Speaking on the investment in the farm, the mi sister said, “The agricultural investment in Malam Alu farm and other parts of the state is a clear example of the success of federal government agricultural revolution policy, indeed Jigawa is a reference point.”
The minister stressed the need for the federal government to include the flag in the list of national monuments to be displayed for national and international visitors.
The company’s founder, Aliyu said the farm is one of the classical examples of large-scale farms where modern techniques of farming are fully adopted.
He said, “We do greenhouse farming. We have a 10,000 square-metre fully automated soilless greenhouse, where we produce tomatoes.
“We also have two 250 square-metre greenhouses where we produce other greenhouse vegetables, and another 500 square-metre greenhouse, which is being used as a nursery.”
Aliyu said the farm acts with a quality policy that increases competitive power in manufacturing and service organisations with a quality management philosophy.
“At Malam Alu Farm, our basic principle is to collect, process and deliver to consumption the healthy, reliable and economical products that will respond to the needs and expectations of our customers.
“In collaboration with our team of experts, we carry out any process ranging from the collection of products to processing, packaging and shipment thanks to our capabilities, technological infrastructure and plant.”
As part of the farm efforts to revolutionise agricultural practices in the country, he said the vision of the farm is to becoming one of the top producers in Nigeria with healthy products we offer against lack of branding in the agricultural field in our country, our wide range of packages and brand awareness, as well as becoming a sought-after brand across the globe.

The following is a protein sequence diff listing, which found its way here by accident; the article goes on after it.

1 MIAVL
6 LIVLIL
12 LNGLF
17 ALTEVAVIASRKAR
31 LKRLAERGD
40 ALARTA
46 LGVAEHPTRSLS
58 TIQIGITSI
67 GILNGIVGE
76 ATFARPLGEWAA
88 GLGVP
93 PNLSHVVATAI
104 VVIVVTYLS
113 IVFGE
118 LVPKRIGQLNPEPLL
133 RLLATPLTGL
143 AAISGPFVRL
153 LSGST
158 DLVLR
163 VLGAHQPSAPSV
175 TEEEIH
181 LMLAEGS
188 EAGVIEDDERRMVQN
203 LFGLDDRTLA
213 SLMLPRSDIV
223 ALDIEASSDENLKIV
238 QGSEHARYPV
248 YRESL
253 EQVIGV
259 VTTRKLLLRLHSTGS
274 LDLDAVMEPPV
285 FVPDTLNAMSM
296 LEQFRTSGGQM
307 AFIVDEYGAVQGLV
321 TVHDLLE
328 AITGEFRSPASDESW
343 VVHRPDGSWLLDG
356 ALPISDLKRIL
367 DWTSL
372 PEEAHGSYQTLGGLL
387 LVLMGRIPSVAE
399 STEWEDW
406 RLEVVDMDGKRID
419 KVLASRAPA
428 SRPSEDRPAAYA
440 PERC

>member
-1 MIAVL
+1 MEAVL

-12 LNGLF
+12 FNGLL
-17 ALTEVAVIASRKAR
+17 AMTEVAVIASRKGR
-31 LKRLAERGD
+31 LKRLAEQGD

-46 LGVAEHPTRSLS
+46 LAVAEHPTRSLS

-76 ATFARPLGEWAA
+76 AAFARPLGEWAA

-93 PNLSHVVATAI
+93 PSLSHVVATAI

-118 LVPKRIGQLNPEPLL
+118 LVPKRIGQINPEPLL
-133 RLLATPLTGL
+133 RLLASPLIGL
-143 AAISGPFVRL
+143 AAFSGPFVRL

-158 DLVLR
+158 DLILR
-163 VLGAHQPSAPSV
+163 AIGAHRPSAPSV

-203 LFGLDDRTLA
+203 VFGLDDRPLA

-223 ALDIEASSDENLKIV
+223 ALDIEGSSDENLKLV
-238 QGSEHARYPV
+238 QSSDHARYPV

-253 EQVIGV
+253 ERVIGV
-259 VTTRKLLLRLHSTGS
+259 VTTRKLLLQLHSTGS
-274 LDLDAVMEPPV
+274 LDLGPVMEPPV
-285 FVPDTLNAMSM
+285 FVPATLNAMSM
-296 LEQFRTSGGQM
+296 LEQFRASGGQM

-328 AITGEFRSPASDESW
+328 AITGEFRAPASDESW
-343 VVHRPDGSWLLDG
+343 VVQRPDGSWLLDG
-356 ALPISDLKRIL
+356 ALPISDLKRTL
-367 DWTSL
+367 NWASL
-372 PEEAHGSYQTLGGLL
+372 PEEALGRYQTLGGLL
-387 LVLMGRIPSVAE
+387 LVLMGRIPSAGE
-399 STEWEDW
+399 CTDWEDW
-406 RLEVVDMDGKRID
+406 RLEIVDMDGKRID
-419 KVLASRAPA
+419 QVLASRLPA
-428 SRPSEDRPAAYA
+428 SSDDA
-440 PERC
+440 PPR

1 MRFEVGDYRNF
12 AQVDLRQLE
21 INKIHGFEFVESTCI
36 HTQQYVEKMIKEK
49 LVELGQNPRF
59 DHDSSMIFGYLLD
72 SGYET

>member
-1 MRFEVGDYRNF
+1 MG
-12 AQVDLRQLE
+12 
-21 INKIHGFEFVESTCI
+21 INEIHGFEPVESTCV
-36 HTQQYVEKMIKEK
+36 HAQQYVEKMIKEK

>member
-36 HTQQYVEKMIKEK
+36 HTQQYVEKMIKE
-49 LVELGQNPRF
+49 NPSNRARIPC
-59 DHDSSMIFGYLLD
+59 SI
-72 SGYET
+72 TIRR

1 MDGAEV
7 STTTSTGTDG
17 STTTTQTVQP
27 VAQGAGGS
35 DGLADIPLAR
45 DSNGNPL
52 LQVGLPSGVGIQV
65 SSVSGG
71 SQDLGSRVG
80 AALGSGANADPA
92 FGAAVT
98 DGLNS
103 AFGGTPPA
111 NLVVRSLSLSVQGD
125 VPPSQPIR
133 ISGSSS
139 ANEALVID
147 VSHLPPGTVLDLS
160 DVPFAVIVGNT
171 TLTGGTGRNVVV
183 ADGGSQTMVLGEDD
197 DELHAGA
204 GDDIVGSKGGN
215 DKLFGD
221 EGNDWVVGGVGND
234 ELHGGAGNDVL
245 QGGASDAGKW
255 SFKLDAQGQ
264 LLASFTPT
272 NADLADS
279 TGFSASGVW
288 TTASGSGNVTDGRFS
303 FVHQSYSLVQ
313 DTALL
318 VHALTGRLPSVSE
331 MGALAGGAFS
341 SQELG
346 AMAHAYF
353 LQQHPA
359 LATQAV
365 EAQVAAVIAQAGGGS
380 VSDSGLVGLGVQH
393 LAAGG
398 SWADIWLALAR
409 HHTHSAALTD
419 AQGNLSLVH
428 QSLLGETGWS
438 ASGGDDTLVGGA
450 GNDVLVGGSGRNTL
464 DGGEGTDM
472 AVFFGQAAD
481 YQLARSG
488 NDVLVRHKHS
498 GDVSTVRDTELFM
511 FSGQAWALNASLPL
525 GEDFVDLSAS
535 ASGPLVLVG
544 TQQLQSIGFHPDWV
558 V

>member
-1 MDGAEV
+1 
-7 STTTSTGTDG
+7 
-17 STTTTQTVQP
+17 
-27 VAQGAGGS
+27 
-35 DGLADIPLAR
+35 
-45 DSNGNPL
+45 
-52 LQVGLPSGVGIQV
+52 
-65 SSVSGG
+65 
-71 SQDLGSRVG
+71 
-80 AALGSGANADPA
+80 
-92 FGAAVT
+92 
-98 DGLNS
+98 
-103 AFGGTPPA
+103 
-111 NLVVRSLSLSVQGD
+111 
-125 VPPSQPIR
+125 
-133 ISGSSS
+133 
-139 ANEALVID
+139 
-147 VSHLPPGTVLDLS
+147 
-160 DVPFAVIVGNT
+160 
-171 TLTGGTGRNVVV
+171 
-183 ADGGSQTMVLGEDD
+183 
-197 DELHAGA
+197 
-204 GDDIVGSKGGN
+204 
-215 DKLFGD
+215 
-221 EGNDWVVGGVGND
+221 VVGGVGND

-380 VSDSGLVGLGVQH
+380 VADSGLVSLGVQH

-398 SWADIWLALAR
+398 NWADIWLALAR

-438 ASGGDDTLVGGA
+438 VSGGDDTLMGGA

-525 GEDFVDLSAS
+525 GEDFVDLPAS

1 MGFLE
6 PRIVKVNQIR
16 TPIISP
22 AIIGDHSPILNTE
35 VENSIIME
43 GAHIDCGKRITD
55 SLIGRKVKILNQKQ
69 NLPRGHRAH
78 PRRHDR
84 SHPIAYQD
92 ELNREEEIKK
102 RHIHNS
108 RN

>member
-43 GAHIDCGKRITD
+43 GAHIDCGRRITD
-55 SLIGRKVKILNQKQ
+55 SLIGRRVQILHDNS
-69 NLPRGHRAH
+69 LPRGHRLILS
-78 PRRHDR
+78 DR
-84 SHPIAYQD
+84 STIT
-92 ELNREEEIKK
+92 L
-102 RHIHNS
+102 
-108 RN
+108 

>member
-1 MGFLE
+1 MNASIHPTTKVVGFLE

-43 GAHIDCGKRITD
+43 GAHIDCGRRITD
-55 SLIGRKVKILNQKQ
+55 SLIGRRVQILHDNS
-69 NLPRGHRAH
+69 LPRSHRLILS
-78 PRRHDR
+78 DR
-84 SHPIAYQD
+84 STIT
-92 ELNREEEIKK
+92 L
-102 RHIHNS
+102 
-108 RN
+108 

Speaking further, Aliyu said the farmland also comprises a fertilizer blending plant that produces about 40 tonnes per hour of a blended fertilizer which he said is the first of its kind in the northern part of the country.
He said the farm also housed a dairy with 400 heads of cows, a greenhouse that produces 15 to 20 tonnes of tomatoes per week.
On his part, Jigawa State governor Muhammad Badaru Abubakar said the Malam Alu-Agro Allied Farm is one of many agricultural investments made by the Jigawa people in response to President Muhammadu Buhari’s clarion call on Nigerians to produce what they eat and to eat what they produced.
Badaru assured the commitment of the state government to continue supporting small and large-scale farmers in the state to boost their production through adopting modern agricultural practices.
Badaru then promised to continue supporting small and large scale farmers in the state to boost their production via adopting modern agricultural practices.